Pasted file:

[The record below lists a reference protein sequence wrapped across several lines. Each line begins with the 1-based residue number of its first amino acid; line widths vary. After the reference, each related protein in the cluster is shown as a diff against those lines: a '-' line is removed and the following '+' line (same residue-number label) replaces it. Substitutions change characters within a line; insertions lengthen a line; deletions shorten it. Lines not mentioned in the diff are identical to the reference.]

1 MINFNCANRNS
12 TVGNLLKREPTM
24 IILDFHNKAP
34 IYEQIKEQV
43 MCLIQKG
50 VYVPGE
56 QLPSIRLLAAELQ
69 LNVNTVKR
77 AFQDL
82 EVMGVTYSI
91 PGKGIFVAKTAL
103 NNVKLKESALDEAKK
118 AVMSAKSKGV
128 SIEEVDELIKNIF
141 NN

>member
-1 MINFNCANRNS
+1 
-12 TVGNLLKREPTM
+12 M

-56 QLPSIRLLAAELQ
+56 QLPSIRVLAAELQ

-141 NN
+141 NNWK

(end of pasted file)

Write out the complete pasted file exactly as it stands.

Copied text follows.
[The record below lists a reference protein sequence wrapped across several lines. Each line begins with the 1-based residue number of its first amino acid; line widths vary. After the reference, each related protein in the cluster is shown as a diff against those lines: a '-' line is removed and the following '+' line (same residue-number label) replaces it. Substitutions change characters within a line; insertions lengthen a line; deletions shorten it. Lines not mentioned in the diff are identical to the reference.]

1 MINFNCANRNS
12 TVGNLLKREPTM
24 IILDFHNKAP
34 IYEQIKEQV
43 MCLIQKG
50 VYVPGE
56 QLPSIRLLAAELQ
69 LNVNTVKR
77 AFQDL
82 EVMGVTYSI
91 PGKGIFVAKTAL
103 NNVKLKESALDEAKK
118 AVMSAKSKGV
128 SIEEVDELIKNIF
141 NN

>member
-1 MINFNCANRNS
+1 
-12 TVGNLLKREPTM
+12 M

-56 QLPSIRLLAAELQ
+56 QLPSIRVLAAELQ

-141 NN
+141 NNWK